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The War on Learning: Gaining Ground in the Digital University [Kindle Edition]

Elizabeth Losh
5.0 out of 5 stars  See all reviews (1 customer review)

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Book Description

Behind the lectern stands the professor, deploying course management systems, online quizzes, wireless clickers, PowerPoint slides, podcasts, and plagiarism-detection software. In the seats are the students, armed with smartphones, laptops, tablets, music players, and social networking. Although these two forces seem poised to do battle with each other, they are really both taking part in a war on learning itself. In this book, Elizabeth Losh examines current efforts to "reform" higher education by applying technological solutions to problems in teaching and learning. She finds that many of these initiatives fail because they treat education as a product rather than a process. Highly touted schemes -- video games for the classroom, for example, or the distribution of iPads -- let students down because they promote consumption rather than intellectual development. Losh analyzes recent trends in postsecondary education and the rhetoric around them, often drawing on first-person accounts. In an effort to identify educational technologies that might actually work, she looks at strategies including MOOCs (massive open online courses), the gamification of subject matter, remix pedagogy, video lectures (from Randy Pausch to "the Baked Professor"), and educational virtual worlds. Finally, Losh outlines six basic principles of digital learning and describes several successful university-based initiatives. Her book will be essential reading for campus decision makers -- and for anyone who cares about education and technology.

Product Details

  • File Size: 6300 KB
  • Print Length: 320 pages
  • Publisher: The MIT Press (May 2, 2014)
  • Sold by: Amazon Digital Services, Inc.
  • Language: English
  • ASIN: B00K3B97TQ
  • Text-to-Speech: Enabled
  • X-Ray:
  • Lending: Not Enabled
  • Amazon Best Sellers Rank: #155,422 Paid in Kindle Store (See Top 100 Paid in Kindle Store)
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6 of 6 people found the following review helpful
Format:Hardcover|Verified Purchase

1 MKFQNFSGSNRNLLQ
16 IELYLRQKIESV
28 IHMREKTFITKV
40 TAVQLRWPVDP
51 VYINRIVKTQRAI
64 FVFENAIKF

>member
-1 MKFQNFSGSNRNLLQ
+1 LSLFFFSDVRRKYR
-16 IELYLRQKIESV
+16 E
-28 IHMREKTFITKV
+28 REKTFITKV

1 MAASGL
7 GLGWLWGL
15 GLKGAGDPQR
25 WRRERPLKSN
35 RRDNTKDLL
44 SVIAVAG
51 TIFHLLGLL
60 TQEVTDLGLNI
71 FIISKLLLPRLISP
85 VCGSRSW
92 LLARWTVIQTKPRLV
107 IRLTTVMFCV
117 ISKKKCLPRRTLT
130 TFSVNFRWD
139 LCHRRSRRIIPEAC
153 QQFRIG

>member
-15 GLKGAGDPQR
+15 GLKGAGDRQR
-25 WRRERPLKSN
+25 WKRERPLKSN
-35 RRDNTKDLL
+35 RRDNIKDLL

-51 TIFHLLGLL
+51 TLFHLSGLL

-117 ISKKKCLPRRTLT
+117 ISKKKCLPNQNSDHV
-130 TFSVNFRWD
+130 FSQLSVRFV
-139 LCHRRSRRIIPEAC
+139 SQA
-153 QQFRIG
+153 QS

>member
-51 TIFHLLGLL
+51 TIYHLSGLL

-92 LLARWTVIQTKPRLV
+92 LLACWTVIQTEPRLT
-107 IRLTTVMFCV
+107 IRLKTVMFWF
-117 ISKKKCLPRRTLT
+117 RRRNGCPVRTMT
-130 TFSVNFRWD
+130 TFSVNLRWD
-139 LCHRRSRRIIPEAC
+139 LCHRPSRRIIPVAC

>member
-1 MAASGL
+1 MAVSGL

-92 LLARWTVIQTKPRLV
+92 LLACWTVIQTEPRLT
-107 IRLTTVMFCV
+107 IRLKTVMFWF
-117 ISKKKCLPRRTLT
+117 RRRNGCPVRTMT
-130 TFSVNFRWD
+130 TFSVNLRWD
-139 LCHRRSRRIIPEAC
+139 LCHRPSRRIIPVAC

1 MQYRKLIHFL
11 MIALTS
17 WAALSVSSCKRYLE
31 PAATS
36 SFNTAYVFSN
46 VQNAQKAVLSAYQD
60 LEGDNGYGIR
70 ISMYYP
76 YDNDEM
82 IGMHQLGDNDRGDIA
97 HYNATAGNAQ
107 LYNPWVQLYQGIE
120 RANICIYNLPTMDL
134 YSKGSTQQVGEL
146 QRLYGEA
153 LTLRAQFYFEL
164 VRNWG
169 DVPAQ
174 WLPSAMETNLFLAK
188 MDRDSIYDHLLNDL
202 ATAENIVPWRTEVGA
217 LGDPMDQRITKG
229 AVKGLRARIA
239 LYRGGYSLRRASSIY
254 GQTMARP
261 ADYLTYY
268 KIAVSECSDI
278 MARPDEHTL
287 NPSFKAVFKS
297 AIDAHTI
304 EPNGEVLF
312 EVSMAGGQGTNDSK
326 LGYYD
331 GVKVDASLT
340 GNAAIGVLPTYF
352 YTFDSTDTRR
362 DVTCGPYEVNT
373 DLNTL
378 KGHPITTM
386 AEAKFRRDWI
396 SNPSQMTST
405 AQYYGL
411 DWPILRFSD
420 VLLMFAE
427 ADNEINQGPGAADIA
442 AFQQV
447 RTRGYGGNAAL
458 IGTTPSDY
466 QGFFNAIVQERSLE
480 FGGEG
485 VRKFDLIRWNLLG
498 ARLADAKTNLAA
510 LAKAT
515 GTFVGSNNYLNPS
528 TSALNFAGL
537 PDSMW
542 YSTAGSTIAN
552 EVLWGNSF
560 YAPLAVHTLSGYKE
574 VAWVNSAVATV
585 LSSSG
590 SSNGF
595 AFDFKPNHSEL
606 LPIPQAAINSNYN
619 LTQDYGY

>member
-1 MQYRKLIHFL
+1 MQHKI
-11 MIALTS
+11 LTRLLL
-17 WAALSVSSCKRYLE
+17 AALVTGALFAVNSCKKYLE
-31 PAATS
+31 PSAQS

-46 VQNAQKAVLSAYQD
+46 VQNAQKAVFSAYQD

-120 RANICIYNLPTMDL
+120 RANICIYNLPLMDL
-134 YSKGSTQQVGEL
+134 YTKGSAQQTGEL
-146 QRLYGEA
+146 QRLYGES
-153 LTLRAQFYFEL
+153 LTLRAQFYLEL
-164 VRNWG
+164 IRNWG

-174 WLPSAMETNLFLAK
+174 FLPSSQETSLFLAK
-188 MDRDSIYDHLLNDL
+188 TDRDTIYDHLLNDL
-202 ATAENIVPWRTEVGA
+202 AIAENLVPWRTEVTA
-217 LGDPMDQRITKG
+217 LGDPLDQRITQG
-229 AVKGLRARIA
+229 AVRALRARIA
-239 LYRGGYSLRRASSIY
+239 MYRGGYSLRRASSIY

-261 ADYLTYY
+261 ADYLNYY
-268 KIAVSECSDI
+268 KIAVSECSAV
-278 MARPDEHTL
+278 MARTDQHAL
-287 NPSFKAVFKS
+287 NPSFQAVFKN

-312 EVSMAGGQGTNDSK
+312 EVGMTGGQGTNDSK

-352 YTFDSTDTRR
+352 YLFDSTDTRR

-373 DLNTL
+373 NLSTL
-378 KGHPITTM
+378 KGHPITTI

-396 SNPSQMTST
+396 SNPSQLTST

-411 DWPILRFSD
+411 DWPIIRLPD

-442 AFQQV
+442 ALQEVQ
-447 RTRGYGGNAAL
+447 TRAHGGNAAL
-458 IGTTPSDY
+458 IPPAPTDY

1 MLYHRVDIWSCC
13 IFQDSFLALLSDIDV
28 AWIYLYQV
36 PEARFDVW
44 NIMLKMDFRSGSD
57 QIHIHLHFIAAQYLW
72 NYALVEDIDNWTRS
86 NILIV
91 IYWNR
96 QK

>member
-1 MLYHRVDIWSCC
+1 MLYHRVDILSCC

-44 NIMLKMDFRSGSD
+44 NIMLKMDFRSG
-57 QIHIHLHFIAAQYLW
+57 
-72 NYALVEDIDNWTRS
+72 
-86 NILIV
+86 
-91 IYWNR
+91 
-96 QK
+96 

The book by Losh, The War on Learning, is in many ways a terrifying tale of today's higher education. It is a well told and structured narrative that presents to the reader what can and is happening as technology is "introduced" or penetrates the "classes" of education. She presents this in an exceptionally clear and well documented manner and for anyone who has memories of the "old days" of higher education, to paraphrase Dante, "abandon all hope ye who enter" the new hallowed halls. The explosion of iPhone and instant capture and exposition of events in the class, the use of anonymous and derogatory Twitter accounts and commentary, crowd events to create chaos, are all elements that thwart modern education.

One must imagine what it must be like to teach under the constant recording eyes and ears of today's technology equipped and entitled students. There appears in Losh's student base to be a total lack of "standards" in deportment in class and that in fact there appears to be an ongoing battle between student and instructor, and in many cases the instructor may very well have been the implementer or facilitator.

Losh focuses on several key areas:

1. The almost ubiquitous explosion of recording methods and the subsequent public display of what has been recorded along with an exposition of the various "social media" outlets. She discusses the recording of some professor whose behavior, albeit well from the norm, would in bygone days become some tale told at reunions, but in today's world it becomes a memorialized video record of an individual disgraced. This memorialized record is then spread worldwide. Thus anyone who is involved in teaching enters a class in total fear of what slips they may make and thus appear to a world audience as some fool.
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More About the Author

Elizabeth Losh is the author of Virtualpolitik: An Electronic History of Government Media-Making in a Time of War, Scandal, Disaster, Miscommunication, and Mistakes and the Director of the Culture, Art, and Technology program at Sixth College at U.C. San Diego. She writes about institutions as digital content-creators, the discourses of the "virtual state," the media literacy of policy makers and authority figures, and the rhetoric surrounding regulatory attempts to limit everyday digital practices. She has published articles about videogames for the military and emergency first-responders, government websites and YouTube channels, state-funded distance learning efforts, national digital libraries, political blogging, and congressional hearings on the Internet.


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